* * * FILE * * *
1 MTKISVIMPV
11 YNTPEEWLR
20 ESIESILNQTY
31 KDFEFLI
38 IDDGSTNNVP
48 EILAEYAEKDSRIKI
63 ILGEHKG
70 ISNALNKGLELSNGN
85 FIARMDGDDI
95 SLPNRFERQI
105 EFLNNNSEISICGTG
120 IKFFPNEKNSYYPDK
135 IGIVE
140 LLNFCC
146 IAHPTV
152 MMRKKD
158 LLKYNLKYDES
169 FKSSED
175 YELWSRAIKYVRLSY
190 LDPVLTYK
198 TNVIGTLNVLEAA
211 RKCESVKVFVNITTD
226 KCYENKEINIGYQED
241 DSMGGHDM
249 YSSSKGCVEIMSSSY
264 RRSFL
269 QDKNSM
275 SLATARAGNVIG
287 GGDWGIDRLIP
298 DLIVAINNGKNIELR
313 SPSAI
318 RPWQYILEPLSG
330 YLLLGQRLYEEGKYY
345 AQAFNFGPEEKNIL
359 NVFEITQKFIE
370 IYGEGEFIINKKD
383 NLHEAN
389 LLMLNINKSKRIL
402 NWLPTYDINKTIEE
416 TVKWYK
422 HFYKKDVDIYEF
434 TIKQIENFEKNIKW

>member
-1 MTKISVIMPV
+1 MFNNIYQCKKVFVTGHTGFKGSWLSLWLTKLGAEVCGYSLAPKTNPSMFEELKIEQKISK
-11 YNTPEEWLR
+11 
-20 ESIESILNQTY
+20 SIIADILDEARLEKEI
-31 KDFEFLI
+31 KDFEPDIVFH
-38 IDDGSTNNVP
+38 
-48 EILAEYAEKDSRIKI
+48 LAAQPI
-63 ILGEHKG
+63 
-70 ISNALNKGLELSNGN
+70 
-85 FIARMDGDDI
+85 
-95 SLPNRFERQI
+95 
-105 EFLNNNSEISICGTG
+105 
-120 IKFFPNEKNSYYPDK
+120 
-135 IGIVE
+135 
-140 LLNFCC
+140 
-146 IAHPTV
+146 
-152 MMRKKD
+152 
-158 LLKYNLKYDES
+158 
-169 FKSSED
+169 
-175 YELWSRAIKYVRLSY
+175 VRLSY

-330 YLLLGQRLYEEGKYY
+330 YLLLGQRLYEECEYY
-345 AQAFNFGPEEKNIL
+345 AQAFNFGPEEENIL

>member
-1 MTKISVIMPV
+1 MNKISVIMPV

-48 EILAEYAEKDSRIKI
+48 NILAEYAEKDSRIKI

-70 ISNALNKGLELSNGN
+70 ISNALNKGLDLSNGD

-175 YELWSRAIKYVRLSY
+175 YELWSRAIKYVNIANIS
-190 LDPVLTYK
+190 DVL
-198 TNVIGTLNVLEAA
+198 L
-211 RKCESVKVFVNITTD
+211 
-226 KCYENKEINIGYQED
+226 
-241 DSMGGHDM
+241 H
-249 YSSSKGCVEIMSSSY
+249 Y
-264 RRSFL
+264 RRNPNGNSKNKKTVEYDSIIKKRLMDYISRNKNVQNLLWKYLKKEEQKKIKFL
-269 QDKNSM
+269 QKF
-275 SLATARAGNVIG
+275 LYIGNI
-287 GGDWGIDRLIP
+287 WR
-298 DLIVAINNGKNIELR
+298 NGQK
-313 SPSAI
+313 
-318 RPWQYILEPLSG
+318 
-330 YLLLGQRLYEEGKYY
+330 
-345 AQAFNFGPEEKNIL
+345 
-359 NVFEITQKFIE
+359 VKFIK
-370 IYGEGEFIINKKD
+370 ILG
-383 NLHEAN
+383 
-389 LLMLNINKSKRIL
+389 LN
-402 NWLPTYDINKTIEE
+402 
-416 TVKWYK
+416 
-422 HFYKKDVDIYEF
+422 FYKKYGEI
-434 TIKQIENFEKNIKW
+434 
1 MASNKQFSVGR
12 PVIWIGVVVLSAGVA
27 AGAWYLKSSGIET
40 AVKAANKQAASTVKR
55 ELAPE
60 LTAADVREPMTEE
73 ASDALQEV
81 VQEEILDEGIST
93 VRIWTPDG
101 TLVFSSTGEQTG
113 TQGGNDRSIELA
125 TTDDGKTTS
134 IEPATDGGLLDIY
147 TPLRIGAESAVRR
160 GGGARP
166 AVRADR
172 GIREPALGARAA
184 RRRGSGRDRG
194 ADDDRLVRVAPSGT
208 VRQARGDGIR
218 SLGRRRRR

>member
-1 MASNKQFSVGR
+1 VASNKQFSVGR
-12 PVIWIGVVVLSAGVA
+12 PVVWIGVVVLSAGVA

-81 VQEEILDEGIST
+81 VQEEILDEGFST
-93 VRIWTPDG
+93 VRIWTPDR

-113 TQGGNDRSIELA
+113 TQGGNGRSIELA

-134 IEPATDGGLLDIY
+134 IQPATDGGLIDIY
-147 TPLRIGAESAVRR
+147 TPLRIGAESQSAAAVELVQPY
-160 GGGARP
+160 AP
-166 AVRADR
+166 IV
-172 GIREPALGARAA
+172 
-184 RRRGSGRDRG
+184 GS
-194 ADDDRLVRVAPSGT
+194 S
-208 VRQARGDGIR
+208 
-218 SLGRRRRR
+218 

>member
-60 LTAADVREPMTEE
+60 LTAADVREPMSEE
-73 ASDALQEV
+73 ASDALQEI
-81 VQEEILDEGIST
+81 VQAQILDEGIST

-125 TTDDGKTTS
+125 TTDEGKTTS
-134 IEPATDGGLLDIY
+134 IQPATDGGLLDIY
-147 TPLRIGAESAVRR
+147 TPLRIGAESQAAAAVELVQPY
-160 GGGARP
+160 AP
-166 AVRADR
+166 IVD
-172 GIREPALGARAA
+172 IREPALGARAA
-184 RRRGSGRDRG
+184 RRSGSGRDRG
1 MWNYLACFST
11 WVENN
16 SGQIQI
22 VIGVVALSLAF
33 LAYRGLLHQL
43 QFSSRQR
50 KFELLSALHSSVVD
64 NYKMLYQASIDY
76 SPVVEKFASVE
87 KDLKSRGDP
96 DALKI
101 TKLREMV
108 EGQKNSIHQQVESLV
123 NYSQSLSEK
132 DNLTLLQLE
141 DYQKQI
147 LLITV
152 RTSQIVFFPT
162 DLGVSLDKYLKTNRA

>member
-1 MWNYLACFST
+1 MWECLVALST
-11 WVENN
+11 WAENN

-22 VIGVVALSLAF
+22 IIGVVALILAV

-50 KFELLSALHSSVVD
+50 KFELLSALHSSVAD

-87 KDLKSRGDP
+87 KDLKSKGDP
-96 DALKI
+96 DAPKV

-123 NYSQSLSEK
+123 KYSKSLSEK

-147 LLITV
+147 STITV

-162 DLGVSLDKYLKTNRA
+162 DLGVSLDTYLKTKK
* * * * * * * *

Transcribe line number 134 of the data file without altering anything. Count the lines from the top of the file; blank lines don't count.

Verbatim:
+402 